Category: South Africa, Malawi 2016

On to Malawi

May 14
We arise at the ungodly hour of 4AM for our transfer to the Cape Town airport and our 2-hour flight to Joburg. Zoe is not exactly what one would call a morning person, so she is bleary-eyed. The hotel has packed us box breakfasts, which we eat on the flight. Freedom meets us at the Joburg airport and assists in pointing us towards our approximately 2-hour flight to Malawi, where we will be met and driven on a two and a half-hour scenic trip to the Majete Wildlife Reserve.  

The drive is indeed scenic, but it also passes through wonderful African roadside stores and markets, not all that different from what we’ve seen on our many trips to Ghana. As a photographer, I find it very frustrating not to be able to stop, walk around and photograph these scenes. Because of time constraints, I’m left to shoot from the car, often while we are in motion. Here’s some of the rather mediocre results, including a bunch of charcoal, made from trees chopped down illegally by natives–a big conservation problem.

Located in the south of Malawi close to the city of Blantyre, Majete is an area of 70,000 hectares, part of Africa’s Great Rift Valley. The reserve is made up of mature miombo woodlands and granite topped hills that contrast with picturesque river valleys and lush forest. It is one of the big success stories in African conservation, as after decades of poaching, hard work has turned the reserve back into a sustainable development as well as the only official Big 5 Game Park in Malawi. Previously-endangered species now live and breed there. 

We will be staying for three nights at Mkulumadzi, an idyllic location at the confluence of two rivers shaded by giant leadwood trees. It is combines isolation with first-class facilities. And, if you are going to be isolated, I have always favored first-class isolation. Indeed, first-class understates this place.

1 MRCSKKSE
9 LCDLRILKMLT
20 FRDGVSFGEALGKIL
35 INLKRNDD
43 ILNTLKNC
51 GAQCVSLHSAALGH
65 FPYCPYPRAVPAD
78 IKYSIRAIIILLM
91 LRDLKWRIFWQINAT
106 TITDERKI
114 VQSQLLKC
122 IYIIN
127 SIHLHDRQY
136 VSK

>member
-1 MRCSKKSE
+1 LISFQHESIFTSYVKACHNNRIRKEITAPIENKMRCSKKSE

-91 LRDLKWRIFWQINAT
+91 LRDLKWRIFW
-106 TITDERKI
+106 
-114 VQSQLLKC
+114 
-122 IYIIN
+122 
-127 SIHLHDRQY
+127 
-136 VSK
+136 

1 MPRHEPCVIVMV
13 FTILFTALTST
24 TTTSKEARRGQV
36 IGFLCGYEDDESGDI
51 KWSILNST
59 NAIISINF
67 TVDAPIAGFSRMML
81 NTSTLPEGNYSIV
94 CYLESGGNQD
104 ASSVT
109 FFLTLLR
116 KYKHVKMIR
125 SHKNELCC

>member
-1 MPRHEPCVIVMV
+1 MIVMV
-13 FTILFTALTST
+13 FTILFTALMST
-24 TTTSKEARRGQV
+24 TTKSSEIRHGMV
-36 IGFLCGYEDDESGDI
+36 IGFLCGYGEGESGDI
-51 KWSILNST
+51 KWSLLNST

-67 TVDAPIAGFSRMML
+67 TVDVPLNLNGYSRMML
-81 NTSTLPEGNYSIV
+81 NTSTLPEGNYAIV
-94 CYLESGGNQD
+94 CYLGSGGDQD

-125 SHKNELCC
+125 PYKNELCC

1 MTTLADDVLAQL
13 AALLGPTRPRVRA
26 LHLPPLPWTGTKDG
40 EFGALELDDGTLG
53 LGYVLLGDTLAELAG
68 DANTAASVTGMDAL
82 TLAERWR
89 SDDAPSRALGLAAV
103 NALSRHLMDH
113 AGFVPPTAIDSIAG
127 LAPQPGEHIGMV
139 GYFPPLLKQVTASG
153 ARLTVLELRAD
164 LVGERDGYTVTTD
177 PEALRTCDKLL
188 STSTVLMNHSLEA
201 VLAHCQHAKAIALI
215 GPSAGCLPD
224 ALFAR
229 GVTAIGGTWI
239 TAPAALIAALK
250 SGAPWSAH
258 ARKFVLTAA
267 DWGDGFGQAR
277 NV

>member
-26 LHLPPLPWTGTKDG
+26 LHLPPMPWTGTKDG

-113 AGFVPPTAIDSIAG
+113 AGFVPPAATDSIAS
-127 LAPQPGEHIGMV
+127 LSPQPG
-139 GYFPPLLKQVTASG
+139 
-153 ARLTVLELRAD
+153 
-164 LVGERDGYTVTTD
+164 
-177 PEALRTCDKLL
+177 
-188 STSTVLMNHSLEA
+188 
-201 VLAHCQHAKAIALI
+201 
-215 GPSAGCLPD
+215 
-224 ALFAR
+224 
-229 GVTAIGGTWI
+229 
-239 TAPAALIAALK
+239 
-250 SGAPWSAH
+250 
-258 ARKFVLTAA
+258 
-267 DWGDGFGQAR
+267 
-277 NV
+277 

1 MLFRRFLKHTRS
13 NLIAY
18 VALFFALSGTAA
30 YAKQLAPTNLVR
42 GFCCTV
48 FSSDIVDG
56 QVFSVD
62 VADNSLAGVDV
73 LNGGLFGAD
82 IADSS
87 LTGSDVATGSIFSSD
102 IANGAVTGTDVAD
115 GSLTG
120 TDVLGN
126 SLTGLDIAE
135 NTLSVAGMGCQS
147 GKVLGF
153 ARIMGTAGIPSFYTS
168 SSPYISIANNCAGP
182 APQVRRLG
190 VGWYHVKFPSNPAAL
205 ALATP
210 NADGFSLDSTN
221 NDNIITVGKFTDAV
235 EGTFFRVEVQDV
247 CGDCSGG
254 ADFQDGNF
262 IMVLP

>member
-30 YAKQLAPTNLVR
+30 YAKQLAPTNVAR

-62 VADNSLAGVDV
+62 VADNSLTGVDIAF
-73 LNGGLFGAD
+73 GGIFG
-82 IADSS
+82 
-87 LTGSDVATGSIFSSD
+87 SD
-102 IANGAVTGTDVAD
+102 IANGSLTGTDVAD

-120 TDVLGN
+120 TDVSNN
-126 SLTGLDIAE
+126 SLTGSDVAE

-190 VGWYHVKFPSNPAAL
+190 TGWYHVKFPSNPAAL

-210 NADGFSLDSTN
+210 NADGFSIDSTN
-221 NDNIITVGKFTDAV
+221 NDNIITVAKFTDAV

As we walk haltingly across the rickety suspension bridge to the lodge, Zoe tells Carol that she’d really like to live to become thirteen (tomorrow). Mkulumadzi has eight chalets, spacious living quarters and a private viewing deck. The lodge offers a pool, dining under the stars, river cruises, game drives, and walking safaris. Our chalet is spectacularly lovely. And Zoe loves having a private room with deck, and her own bathroom. Tough, I know, but, hey, somebody’s gotta do it. The one thing this place does lack, though is wifi, so it’s going to screw up my ability to post daily.

As Majete is virtually undiscovered by tourists, our itinerary boasts that “Majete is a true wilderness where every trip into the bush with experienced guides will feel like an adventure.” Based on our afternoon/evening drive, that’s a bit of hyperbole. We did not have great luck in finding unusual sights, but that happens, the gin and tonic sundowner and macadamia nuts were good and we’ll probably fare better in the game viewing tomorrow.

We have a barbeque dinner outside under the stars, together with the one other guest in the lodge, Michael from Sweden, who is here to monitor the progress of some water projects done by the not for profit group that he works for. We’re able to compare our Ghana water experience with Michael and talk with him about the problems in this extremely poor country. I think it’s good that Zoe is being exposed to these kinds of issues and discussions.

We’re exhausted from our 4AM start and so retire early.  But you may not be as tired, so here’s a bit about Malawi.  We’ll be giving a quiz when we return.

The Republic of Malawi may be one of Africa’s smallest countries but when it comes to exploration and adventure, it has tremendous amounts to offer; from grasslands and forests, mountaintops, unspoilt wildlife parks to Africa’s third largest and most beautiful lake.